The Adolescent Physical Activity Recall Questionnaire (APARQ) (4), which was developed and validated among Australian adolescents, was modified for use in Vietnam. It was translated into Vietnamese and assessed in focus group discussions undertaken with children, parents, and physical education teachers to make sure it was appropriate and reliable for use with Vietnamese adolescents. The questionnaire asks students to think about a normal week and write in a table the sports and games they usually did, how many times each week, and the usual amount of time they spent doing them. In HCMC, there are few differences in physical activities between summer and winter school terms. Thus, the original questionnaire (which did differentiate between seasons) was modified to assess usual physical activity during the school terms and the annual summer holidays. The questionnaire recorded information about organized and nonorganized sports and games at schools before and after school hours and on weekends during the school term and the summer holidays. In HCMC, the school term lasts 38 wk and the summer holidays last 14 wk. Additional questions were added to the physical activity recall questionnaire to record "sedentary time," including time spent watching television, playing computer games or video games, and doing homework after school on both weekdays and weekends. These questions were modified for use with Vietnamese youth from a validated 11-item television and computer usage questionnaire (22) and estimate the hours per day in each type of sedentary behavior over the month before interview. Questions on the type of transportation to school and the time spent traveling to school were also included. The questionnaire was administered to the adolescents by interview by the staff of the PNTUM and the Nutrition Center of HCMC and usually took approximately 15 min to complete.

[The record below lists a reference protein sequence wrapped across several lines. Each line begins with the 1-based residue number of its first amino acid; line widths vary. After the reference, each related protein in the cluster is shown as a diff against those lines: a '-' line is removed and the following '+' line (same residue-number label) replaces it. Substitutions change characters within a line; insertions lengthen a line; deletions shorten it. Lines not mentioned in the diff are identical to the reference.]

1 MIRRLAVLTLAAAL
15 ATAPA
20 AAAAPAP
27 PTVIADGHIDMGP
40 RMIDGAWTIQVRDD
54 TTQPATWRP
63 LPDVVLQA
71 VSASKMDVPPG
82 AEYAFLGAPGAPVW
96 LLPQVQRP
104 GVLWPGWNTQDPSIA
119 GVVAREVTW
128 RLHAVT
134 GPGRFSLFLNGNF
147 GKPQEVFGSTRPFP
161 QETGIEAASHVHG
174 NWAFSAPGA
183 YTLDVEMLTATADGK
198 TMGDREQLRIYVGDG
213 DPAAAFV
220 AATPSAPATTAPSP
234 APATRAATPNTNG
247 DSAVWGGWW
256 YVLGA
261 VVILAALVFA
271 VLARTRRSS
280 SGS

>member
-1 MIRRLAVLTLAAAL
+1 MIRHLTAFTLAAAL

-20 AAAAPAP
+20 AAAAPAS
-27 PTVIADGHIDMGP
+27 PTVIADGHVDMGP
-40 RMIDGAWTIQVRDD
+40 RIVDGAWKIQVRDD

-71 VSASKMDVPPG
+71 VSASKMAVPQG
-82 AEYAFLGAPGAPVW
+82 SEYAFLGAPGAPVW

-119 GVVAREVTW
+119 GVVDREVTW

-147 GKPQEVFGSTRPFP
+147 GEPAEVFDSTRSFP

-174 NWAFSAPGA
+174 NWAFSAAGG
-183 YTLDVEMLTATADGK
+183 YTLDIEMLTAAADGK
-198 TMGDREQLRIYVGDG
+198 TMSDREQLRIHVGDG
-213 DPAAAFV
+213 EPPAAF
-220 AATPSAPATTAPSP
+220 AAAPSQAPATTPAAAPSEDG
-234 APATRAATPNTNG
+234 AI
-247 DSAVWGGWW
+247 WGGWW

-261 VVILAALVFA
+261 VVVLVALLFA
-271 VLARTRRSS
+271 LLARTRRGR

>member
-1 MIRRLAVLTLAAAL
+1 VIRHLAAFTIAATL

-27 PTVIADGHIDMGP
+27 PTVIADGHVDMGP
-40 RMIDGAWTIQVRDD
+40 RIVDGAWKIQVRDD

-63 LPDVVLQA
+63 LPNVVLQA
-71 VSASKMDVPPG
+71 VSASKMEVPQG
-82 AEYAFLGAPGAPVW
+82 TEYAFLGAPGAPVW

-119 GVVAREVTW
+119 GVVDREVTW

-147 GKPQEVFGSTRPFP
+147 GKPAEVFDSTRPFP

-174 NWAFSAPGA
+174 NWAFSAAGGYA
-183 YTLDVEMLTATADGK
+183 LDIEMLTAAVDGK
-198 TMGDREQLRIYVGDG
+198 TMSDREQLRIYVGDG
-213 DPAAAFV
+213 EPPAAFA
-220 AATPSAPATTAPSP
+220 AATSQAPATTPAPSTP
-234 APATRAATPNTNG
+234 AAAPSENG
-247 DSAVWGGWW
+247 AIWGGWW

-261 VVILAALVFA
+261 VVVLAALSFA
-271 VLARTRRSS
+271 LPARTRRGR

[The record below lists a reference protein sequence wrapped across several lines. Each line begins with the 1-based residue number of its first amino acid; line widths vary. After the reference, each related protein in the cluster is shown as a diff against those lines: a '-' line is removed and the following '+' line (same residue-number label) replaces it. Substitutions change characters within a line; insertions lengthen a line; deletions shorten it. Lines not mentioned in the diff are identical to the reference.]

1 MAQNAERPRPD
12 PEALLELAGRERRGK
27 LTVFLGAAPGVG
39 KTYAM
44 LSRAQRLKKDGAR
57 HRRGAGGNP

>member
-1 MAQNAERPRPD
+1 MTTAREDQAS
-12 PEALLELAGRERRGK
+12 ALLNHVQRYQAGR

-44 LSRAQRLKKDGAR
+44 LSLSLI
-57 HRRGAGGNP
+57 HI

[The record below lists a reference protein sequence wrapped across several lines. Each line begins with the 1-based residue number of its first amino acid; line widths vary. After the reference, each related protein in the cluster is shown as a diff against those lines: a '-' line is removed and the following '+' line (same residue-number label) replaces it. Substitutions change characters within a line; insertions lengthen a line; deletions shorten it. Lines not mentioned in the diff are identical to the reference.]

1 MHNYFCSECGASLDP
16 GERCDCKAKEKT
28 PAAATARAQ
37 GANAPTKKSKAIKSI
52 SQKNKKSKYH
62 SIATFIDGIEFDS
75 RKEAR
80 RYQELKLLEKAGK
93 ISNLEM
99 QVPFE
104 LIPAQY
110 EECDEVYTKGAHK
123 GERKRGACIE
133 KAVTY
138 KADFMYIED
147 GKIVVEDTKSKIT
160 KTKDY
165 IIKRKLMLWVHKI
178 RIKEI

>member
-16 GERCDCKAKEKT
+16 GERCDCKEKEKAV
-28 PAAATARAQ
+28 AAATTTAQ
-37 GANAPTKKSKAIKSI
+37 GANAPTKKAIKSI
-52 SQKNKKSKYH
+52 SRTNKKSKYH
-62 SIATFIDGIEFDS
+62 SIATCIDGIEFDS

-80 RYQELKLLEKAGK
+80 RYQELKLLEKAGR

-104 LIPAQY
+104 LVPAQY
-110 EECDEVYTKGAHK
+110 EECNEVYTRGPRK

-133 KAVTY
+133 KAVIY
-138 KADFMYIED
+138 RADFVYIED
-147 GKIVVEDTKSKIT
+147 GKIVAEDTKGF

Environmental elements at home, school and neighborhoods potentially associated with physical inactivity were also assessed. The environmental questionnaire was constructed using the results of focus group discussions with 10 to 15 community members in different locations of varying socioeconomic status from across HCMC and the results of in-depth interviews with selected local stakeholders. The participants of the group discussions included students, parents, pediatric doctors, nutritionists, physical education teachers, school principals, and sports coaches. The parents and the students as well as selected teachers and school principals were identified from five schools purposively selected to represent the urban areas of HCMC. The doctors and the nutritionists were recruited from the Children's Hospital No 1 and Children's Hospital No 2 and from the Nutrition Center of HCMC, and the sports coaches were identified from "cultural houses" in three urban districts of HCMC. These group discussions identified the key environmental elements of homes, schools, and neighborhoods that needed to be included in the questionnaire. Lack of pathways and dangerous traffic were among the reasons many parents did not allow their children to walk or cycle alone. Some questions were also obtained from the environmental assessment questionnaire used with urban Chinese adolescents (20,21). The home environment questionnaire was piloted in a sample of 50 respondents (adolescents and their parents from different areas in HCMC) and validated by direct observations by the investigators. Information regarding environmental factors at community and household levels as well as sociodemographic factors including parental education, occupation, inventory of household assets for computing a wealth index, and parental weight and height were obtained via a self-administered questionnaire for parents. The questionnaire specifically asked about recreational facilities in the community (open square, playground park, playfield or sports oval, stadium, swimming pool, and sports club), places around the home for children to play, transportation, level of residence, safety concern, fast food restaurant, parents' involvement with children doing exercise, household facilities for playing games, using pocket money, and family rules for playing games. In a confidential setting, the adolescents self-reported their pubertal status using a questionnaire with photographs illustrating five stages of pubertal development for pubic hair, male genitalia, or female breasts, and for female students, the date of their first menstruation was also recorded.